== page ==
Fannie Mae said this week it is approaching the halfway point in its effort to provide $1 trillion in affordable housing financing by the end of the century.

At a reception attended by big-city mayors from around the country, James A. Johnson, chairman and CEO of Fannie Mae, said that the private agency has financed $440 billion of loans to 5.6 million families through the four-year-old program, which targets low- to moderate-income families, minority members, and immigrants. Mr. Johnson said he expects to hit the $500 billion mark by May.

"You can make money in affordable housing. Once you demonstrate to the mortgage lenders that they can make money then more mortgages become available," said John L. Ware, the city manager for Dallas. "Now it helps when I go to the table with the lenders with Fannie Mae behind me."

"We use Fannie Mae as a product by which we leverage more dollars into the economy in addition to providing homeownership," Mr. Ware added.

The private agency, which buys loans that meet its criteria and securitizes about 75% of them, has earmarked more than $175 billion to the affordable housing program this year and expects to help more than two million families, Mr. Johnson said.

Last year $121 billion, or 68% of Fannie's business, was targeted to the affordable housing effort.

In 1996, Fannie directed $114 billion and 66% of its business at this program.

Almost $25 billion of the 1997 figure was spent on helping more than 255,000 minority families become homeowners.

Since 1993, Fannie's lending to minorities has increased 38%. Last year home sales to minorities increased 27% nationwide, and 18.7% of the single- family home loans Fannie financed went to minorities, up from 18.2% in 1996.

"Much of what's going on now in terms of moving homeownership is coming from minorities and new immigrants," said Mr. Johnson.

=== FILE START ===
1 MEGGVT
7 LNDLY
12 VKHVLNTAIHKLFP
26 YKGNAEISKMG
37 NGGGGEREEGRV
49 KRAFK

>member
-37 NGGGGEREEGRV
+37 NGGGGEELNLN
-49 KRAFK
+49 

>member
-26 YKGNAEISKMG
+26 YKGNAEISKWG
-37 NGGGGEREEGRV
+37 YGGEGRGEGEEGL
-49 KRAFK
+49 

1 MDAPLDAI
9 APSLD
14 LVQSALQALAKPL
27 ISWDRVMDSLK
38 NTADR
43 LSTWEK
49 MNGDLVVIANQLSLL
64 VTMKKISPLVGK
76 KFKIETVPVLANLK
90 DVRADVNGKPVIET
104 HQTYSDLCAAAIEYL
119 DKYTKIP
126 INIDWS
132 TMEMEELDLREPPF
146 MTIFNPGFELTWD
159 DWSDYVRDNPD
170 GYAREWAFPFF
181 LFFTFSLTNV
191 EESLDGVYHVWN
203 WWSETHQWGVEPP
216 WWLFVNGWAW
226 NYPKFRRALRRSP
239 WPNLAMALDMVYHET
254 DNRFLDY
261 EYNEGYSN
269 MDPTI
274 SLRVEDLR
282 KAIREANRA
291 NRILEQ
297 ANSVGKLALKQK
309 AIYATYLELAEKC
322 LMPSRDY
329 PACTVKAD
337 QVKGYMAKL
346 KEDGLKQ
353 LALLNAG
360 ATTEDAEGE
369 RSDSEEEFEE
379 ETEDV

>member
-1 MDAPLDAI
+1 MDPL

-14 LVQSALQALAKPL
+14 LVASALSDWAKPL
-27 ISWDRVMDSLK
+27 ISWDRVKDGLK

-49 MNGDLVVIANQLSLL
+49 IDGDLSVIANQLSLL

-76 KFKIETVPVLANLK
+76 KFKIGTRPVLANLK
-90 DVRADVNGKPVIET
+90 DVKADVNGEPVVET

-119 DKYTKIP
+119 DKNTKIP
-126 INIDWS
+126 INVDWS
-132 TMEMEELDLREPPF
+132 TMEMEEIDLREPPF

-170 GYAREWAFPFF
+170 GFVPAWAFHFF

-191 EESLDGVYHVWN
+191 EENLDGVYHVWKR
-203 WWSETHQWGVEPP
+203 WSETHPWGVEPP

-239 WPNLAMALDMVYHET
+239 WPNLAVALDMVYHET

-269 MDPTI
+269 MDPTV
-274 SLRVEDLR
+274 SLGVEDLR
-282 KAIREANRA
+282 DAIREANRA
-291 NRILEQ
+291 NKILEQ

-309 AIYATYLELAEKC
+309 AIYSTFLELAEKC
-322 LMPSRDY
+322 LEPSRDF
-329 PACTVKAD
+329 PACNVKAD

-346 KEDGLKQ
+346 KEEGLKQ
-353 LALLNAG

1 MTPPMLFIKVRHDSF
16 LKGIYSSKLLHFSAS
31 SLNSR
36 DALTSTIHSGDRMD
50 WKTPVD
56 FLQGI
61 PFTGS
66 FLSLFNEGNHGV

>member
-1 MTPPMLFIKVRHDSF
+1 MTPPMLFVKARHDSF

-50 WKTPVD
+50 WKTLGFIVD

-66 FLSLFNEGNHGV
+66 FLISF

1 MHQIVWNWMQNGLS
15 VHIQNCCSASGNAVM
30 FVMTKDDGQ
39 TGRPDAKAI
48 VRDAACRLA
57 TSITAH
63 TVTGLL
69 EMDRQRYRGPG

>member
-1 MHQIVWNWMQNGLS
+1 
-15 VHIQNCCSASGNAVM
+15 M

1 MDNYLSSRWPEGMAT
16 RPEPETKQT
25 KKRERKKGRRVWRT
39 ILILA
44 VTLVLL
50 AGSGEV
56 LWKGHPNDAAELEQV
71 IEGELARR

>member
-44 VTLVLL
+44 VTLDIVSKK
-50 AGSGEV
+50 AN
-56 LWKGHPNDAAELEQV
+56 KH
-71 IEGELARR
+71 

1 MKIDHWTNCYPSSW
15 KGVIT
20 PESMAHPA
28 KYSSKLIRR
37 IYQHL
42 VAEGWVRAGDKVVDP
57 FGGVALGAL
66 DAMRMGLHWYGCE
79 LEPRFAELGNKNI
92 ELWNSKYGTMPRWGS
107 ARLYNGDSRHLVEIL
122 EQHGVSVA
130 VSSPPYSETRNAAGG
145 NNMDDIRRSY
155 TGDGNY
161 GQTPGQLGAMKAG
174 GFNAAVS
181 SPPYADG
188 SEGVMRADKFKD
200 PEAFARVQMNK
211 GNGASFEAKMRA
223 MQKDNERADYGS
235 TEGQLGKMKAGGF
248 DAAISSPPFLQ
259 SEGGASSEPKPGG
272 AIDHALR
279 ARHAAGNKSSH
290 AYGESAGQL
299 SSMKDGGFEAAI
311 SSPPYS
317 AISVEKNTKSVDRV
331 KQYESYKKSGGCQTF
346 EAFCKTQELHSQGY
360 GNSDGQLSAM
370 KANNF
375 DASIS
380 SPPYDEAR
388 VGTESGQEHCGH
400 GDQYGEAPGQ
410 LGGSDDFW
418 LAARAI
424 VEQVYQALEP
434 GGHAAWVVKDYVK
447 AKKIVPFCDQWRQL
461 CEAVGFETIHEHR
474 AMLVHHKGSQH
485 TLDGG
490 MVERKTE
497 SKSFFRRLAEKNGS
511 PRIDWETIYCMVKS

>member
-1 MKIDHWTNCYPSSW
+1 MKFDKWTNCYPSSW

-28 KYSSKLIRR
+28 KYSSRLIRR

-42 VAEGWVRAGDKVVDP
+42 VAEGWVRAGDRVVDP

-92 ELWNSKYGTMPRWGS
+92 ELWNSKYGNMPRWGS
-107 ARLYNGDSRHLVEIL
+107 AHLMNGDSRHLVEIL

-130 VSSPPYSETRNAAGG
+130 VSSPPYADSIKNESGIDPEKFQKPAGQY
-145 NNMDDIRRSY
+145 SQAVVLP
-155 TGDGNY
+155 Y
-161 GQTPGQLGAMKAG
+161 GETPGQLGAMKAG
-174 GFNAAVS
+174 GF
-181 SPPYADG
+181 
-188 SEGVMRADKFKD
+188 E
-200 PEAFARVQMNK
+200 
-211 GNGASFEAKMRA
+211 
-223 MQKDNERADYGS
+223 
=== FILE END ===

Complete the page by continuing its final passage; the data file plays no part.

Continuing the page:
Mr. Johnson said that low interest rates have boosted refinancings enough to create record volumes for the rest of this quarter and the second quarter.

"Most importantly, it is an extension of an environment where people have a better chance to buy a home because they have a better combination of real income, interest rates, and home prices," Mr. Johnson said.

But affordable housing advocates say that homeownership is not a reality for many who live in public housing and earn under $8,000 a year.

Fannie Mae and Freddie Mac have "increased their efforts by leaps and bounds in recent years," said Allen J. Fishbein, general counsel at the Center for Community Change in Washington. But Mr. Fishbein said there is room for further gains in apartment finance.

Mr. Johnson said that Fannie is the largest investor in low-income tax credits for multifamily developments, with more than $1 billion invested. Fannie also does business with over 250 minority- and women-owned lenders, he said, a 24% increase since 1994.

Mayors Marion Barry Jr. of Washington, Bill Campbell of Atlanta, Emanuel Cleaver 2d of Kansas City, Mo., and Elizabeth G. Flores of Laredo, Tex., were among the attendees.

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